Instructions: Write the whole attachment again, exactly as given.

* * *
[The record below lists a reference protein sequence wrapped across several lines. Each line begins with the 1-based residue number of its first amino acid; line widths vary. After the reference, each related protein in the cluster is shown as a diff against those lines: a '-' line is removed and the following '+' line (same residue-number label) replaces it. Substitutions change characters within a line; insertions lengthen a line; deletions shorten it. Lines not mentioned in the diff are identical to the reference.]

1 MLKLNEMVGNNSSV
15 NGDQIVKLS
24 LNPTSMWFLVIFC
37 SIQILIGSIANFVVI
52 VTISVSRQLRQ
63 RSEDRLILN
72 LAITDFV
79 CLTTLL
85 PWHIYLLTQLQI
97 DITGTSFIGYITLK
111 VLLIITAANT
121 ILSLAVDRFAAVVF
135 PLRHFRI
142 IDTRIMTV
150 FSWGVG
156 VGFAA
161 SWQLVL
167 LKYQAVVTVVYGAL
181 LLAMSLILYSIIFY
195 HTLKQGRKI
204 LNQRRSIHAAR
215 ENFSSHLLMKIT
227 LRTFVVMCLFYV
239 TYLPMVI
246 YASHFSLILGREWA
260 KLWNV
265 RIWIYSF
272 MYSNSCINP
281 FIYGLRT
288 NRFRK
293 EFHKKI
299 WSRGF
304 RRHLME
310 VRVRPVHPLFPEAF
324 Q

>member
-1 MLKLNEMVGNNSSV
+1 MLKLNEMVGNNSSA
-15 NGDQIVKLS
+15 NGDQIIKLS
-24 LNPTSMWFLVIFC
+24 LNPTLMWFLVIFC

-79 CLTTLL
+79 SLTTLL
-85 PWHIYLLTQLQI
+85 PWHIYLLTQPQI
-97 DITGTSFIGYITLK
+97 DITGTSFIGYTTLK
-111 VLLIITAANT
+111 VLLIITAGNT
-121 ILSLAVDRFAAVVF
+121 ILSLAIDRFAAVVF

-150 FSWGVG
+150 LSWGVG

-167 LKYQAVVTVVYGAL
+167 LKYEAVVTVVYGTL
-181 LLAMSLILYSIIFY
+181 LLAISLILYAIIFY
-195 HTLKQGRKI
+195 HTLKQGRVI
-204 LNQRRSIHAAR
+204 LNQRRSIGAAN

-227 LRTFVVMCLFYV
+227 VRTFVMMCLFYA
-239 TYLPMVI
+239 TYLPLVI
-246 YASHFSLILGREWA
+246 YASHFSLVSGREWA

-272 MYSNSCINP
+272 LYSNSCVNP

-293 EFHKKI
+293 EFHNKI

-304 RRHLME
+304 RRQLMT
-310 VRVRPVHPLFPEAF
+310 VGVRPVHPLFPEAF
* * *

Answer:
[The record below lists a reference protein sequence wrapped across several lines. Each line begins with the 1-based residue number of its first amino acid; line widths vary. After the reference, each related protein in the cluster is shown as a diff against those lines: a '-' line is removed and the following '+' line (same residue-number label) replaces it. Substitutions change characters within a line; insertions lengthen a line; deletions shorten it. Lines not mentioned in the diff are identical to the reference.]

1 MLKLNEMVGNNSSV
15 NGDQIVKLS
24 LNPTSMWFLVIFC
37 SIQILIGSIANFVVI
52 VTISVSRQLRQ
63 RSEDRLILN
72 LAITDFV
79 CLTTLL
85 PWHIYLLTQLQI
97 DITGTSFIGYITLK
111 VLLIITAANT
121 ILSLAVDRFAAVVF
135 PLRHFRI
142 IDTRIMTV
150 FSWGVG
156 VGFAA
161 SWQLVL
167 LKYQAVVTVVYGAL
181 LLAMSLILYSIIFY
195 HTLKQGRKI
204 LNQRRSIHAAR
215 ENFSSHLLMKIT
227 LRTFVVMCLFYV
239 TYLPMVI
246 YASHFSLILGREWA
260 KLWNV
265 RIWIYSF
272 MYSNSCINP
281 FIYGLRT
288 NRFRK
293 EFHKKI
299 WSRGF
304 RRHLME
310 VRVRPVHPLFPEAF
324 Q

>member
-1 MLKLNEMVGNNSSV
+1 MLKLNEMVGNNSSA
-15 NGDQIVKLS
+15 NGDQIIKLS
-24 LNPTSMWFLVIFC
+24 LNPTLMWFLVIFC

-79 CLTTLL
+79 SLTTLL
-85 PWHIYLLTQLQI
+85 PWHIYLLTQPQI
-97 DITGTSFIGYITLK
+97 DITGTSFIGYTTLK
-111 VLLIITAANT
+111 VLLIITAGNT
-121 ILSLAVDRFAAVVF
+121 ILSLAIDRFAAVVF

-150 FSWGVG
+150 LSWGVG

-167 LKYQAVVTVVYGAL
+167 LKYEAVVTVVYGTL
-181 LLAMSLILYSIIFY
+181 LLAISLILYAIIFY
-195 HTLKQGRKI
+195 HTLKQGRVI
-204 LNQRRSIHAAR
+204 LNQRRSIGAAN

-227 LRTFVVMCLFYV
+227 VRTFVMMCLFYA
-239 TYLPMVI
+239 TYLPLVI
-246 YASHFSLILGREWA
+246 YASHFSLVSGREWA

-272 MYSNSCINP
+272 LYSNSCVNP

-293 EFHKKI
+293 EFHNKI

-304 RRHLME
+304 RRQLMT
-310 VRVRPVHPLFPEAF
+310 VGVRPVHPLFPEAF